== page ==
Editorial: Pervasive plastic
Newfoundland is surrounded by it, Labrador is bordered by it.
It changes our weather, moderates our winters, cools our summers.
It’s integral to life here, and when we move away, we miss it keenly.
Premier Dwight Ball didn’t have a firm answer about how much money the province will have to contribute to the new, smaller fisheries fund announced by the federal government March 10.
©James McLeod/The Telegram
Jeers: to empty words. Premier Dwight Ball stepped up to the microphone at Confederation Building last week to talk to reporters about the $100-million federal fisheries development fund that he and federal Minister Judy Foote announced March 10. It’s a far cry from the $400-million provincial/federal fund touted by Kathy Dunderdale’s Progressive Conservatives, which was promised but never materialized. What did Ball have to say about the fund? Precious little. He couldn’t say how much the province will have to contribute as part of the deal, what the money would be spent on or when it would be available — at first saying the process “could be years,” and then, “you’ll see money flowing this year.” Details, as they say, are scanty.
Cheers: to insight. Citizens’ representative Barry Fleming’s report on how the late Donald Dunphy was treated by WorkplaceNL found that Dunphy’s compensation claims were handled properly after he suffered multiple workplace injuries. However, Fleming’s report also notes: “the policies and programs offered by WorkplaceNL deal almost exclusively with the physical and vocational healing of injured workers.” He recommends WorkplaceNL “provide social work/psychological services to those injured workers who are experiencing difficulty in dealing with the altered life experiences…” Let’s hope WorkplaceNL complies.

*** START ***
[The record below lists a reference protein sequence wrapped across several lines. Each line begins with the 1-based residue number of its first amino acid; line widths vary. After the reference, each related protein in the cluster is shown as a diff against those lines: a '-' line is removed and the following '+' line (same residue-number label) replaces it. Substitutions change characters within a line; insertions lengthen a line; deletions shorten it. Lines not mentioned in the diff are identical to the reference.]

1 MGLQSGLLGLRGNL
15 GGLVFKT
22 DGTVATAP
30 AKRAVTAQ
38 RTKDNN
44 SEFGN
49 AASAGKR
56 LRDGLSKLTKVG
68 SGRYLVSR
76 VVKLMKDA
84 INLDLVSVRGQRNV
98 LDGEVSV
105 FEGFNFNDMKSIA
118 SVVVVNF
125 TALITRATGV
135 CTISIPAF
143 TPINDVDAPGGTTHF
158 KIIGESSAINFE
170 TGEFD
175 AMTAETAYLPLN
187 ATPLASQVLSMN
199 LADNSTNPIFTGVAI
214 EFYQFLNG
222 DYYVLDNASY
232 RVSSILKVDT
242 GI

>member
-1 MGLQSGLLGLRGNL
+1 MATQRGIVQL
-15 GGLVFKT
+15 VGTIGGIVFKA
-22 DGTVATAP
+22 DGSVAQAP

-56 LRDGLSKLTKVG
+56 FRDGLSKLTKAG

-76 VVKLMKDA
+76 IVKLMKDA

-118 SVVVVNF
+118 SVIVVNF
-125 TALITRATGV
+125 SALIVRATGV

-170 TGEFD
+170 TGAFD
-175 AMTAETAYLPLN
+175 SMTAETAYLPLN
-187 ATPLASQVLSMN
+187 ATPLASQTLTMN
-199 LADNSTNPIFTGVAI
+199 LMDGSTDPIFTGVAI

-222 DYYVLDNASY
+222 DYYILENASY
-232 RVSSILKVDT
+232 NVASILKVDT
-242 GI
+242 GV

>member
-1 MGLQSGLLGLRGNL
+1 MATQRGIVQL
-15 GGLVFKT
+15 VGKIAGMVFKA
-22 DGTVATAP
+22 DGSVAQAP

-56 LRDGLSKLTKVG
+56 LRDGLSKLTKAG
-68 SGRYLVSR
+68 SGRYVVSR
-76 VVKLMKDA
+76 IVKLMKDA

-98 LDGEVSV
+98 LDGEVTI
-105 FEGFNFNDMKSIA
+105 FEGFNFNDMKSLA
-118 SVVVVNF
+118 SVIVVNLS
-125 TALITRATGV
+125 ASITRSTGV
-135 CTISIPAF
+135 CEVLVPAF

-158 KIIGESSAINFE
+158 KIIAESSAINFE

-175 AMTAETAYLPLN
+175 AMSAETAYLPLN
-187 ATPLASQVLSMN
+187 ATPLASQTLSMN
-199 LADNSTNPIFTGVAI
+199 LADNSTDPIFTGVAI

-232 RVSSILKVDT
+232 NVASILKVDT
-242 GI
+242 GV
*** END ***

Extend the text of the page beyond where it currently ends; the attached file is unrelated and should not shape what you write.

Cheers: to let there be lights. Kudos to the City of St. John’s for quickly restoring traffic lights at the dozens of intersections where they had been ripped from their chains and dashed to smithereens by the wind storm of March 11. Despite there being days when motorists had to deal with multiple four-way stops as part of their commute in the week after the storm, traffic seemed to flow without too much of a hitch. It was certainly a lesson in “you don’t know what you got till it’s gone.” Who knew working traffic lights could feel like a luxury?
Cheers: to investigative news. Game maker Hasbro made headlines Friday with its announcement that the boot, wheelbarrow and thimble tokens in its 82-year-old Monopoly game have been tossed aside to make way for a Tyrannosaurus rex, a penguin and a rubber ducky. Pressed for comment the on the massive upset, Hasbro’s senior vice-president of marketing, Jonathan Berkowitz, had this to say to the Associated Press: “Personally, I’ve always especially liked the boot token, but I’m excited to move onto the T. rex.” His innocuous comments aside, sources tell The Telegram that at one point the fate of the Scottish terrier token was anything but certain. An informant said the Scottie dog was seen as a bit of a disruptive influence, with his frequent calls for greater independence, but in the end Hasbro decided to keep him in the fold for fear his ouster would create a political firestorm. Smart move, Hasbro.